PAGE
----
In India each state has a ceremonial Governor appointed by the President of India. These Governors are different from the Governors who controlled the British-controlled portions of the Indian Empire (as opposed to the princely states) prior to 1949. See Governors of India for more information. List of current Governors and Lieutenant Governors of Indian States and Union Territories. ...


Malaysia

In Malaysia the four non-monarchical states -Penang, Malacca, and the two on Borneo: Sabah and Sarawak- each have a ceremonial Governor styled Yang di-Pertua Negeri, appointed by the federal King Yang di-Pertuan Agong of Malaysia, with a seat but no vote in the federal majlis Raja-raja (council of rulers). These states have a separate head of government who is the Chief Minister or Ketua Menteri. State motto: Bersatu dan Setia (United and Loyal) (formerly Let Penang Lead) State anthem: Untuk Negeri Kita (For Our State) Capital George Town Ruling party Barisan Nasional  - Yang Di-Pertua Negeri Tuan Yang Terutama Abdul Rahman bin Haji Abbas  - Ketua Menteri Tan Sri Dr. Koh Tsu Koon History    - Ceded by... This article is about the state in Malaysia. ... For other uses, see Sabah (disambiguation). ... For the river, see Sarawak River. ... Yang di-Pertua Negeri, literally the head of state in Malay, is the title of the largely symbolic state Governors of the Malaysian states of Penang, Malacca, Sabah and Sarawak, who are appointed by the Yang di-Pertuan Agong or King of Malaysia. ... Flag of the Supreme Head of Malaysia Yang di-Pertuan Agong is a Malay title usually translated as Supreme Ruler or Paramount Ruler, is the official title of the constitutional head of state of the federation of Malaysia. ... A Chief Minister is the elected Head of Government of a state of India, a territory of Australia or a British overseas territory that has attained self-government. ...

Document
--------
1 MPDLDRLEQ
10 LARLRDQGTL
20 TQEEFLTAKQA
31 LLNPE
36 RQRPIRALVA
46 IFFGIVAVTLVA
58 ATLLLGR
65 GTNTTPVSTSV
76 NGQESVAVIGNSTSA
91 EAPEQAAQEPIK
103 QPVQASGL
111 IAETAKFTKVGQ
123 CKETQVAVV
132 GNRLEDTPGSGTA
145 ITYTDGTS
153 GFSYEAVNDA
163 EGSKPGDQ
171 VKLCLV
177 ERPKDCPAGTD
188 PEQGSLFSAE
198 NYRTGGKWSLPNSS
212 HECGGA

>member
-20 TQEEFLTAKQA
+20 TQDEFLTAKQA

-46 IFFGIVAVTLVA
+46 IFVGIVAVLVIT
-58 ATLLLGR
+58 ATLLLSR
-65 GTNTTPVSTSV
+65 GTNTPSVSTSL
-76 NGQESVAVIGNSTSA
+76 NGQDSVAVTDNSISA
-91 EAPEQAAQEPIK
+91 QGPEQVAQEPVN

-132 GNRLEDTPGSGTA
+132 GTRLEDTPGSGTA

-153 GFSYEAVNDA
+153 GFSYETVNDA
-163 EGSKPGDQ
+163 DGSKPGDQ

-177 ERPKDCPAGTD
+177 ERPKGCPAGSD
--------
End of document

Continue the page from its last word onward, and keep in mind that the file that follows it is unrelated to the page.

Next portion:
All other states have royalty as head of state, no governor: a raja in Perlis, a Yang di-pertuan besar (elected from local rulers) in Negeri Sembilan, or a Sultan in the states of Selangor, Pahang, Johore, Perak, Kelantan and Kedah. For other uses, see Raja (disambiguation). ... In Malay, Yang di-Pertuan Besar is literally He Who Is Made Great or This is a royal tile used by: The elected monarch of the state of Negeri Sembilan in Malaysia. ... For other uses, see Sultan (disambiguation). ...


Nigeria

In Nigeria (once a colony governed by a single British Governor before independence), the leaders of the regions, which in 1967 were divided into states, have been known as governors since 1954. Following a military coup in November 1993, President Sani Abacha suspended all the governors, and appointed administrators. When democracy was restored in 1999, the office of governor was revived and new governors were elected. The president of Nigeria can suspend state governors in a state of emergency and replace them with administrators. They are elected by popular vote. Sani Abacha General Sani Abacha (Kano, 20 September 1943 – Abuja, 8 June 1998) was a Nigerian politician and military leader. ...


Pakistan

In Pakistan, each of the four provinces has a Governor who is appointed by the Prime Minister The Prime Minister of Pakistan, in Urdu وزیر اعظم Wazir-e- Azam meaning Grand Vizier, is the Head of Government of Pakistan. ...


Papua New Guinea